At INTL*, we try to nurture our students' talents, and to give them a love of learning that motivates them to pursue their passions. 5th grader Alanna Y. is a perfect example of an INTL student who finds something she loves and pursues it with enthusiasm, hard work, and creativity.
Alanna, a 5th grader in INTL's Chinese Program, first discovered 3D printing when her friend showed her a frog figurine she had made using a 3D printer. “It looked really cool,” Alanna says, and she became inspired to try 3D printing herself. Alanna's favorite subjects in school are art and science, so 3D printing, which combines both her interests, was a perfect fit.
This summer, Alanna’s mother helped her find two camps where she would be able to try 3D printing technology. At one camp, Alanna was able to design and print both a penguin and a cube on a 3D printer.
Alanna explains, “To make a 3D print, you use a special program to design things out of shapes. Then, you can print things out in 3D instead of 2D. Sometimes it takes a few hours to finish because it prints it layer by layer.” The designer can choose what color plastic to print with. For example, Alanna used green plastic to create her 3D penguin.
The design aspects of 3D printing come quite naturally to Alanna, who has always loved art class, especially painting and drawing with pastels. At INTL, we understand the importance of incorporating both technology and design-thinking into our curriculum, and it is satisfying to see a student employing these skills doing something she loves.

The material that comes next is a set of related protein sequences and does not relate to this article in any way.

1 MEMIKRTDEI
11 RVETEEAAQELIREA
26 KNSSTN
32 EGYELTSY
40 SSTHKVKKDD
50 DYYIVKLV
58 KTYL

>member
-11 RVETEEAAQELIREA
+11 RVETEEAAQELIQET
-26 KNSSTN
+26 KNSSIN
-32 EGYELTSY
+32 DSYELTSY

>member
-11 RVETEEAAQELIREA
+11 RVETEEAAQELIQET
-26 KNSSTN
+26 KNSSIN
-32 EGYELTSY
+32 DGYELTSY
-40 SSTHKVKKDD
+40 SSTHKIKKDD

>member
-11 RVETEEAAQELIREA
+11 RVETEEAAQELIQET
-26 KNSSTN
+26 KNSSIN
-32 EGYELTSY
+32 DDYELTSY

One of the camps Alanna attended this summer was at the Tech Museum in San Jose. At the Tech, Alanna and her mother saw a flier for The Museum Scholarship for Young Social Innovators – 3D Printing for Humanity, which included the opportunity to participate in a special 3D printing workshop. It seemed like the perfect opportunity for Alanna, and she decided to apply.
Alanna’s mother Anita explains that the program “was open to competitive application to high school students, but Alanna was enthusiastic about the technology-in-humanity program, and decided to apply anyways.”
Her talent and enthusiasm for the technology were very apparent, and Alanna was “the only elementary school student in the entire application pool to be awarded the scholarship.”
To compete, applicants had to propose a way that 3D printing might be used in the future to help humanity. “Her winning essay was about how she could use 3D printing technology to print human body parts for medical use (in transplant and emergency) especially in remote places in the world,” Alanna’s mother explains, adding that “thanks to Stephanie’s dissection class in 4th grade, Alanna has developed a keen interest in the human body.”
"Science is one of my favorite subjects. Last year we dissected a cow heart with Stephanie, and I liked it a lot," Alanna adds.
At the awards ceremony and 3D printing workshop at the Tech Museum, Alanna created a 3D DNA molecule. Next, she says, she would like to print a 3D octopus.
For anyone interested in 3D printing, Alanna says, “You should try it. It’s fun!”
INTL is very proud of Alanna for finding a technology she was passionate about and pursuing it with enthusiasm and creativity.
*In 2020, the International School of the Peninsula (ISTP) formally changed its name to Silicon Valley International School (INTL) to better reflect its bilingual programs, location, and international values.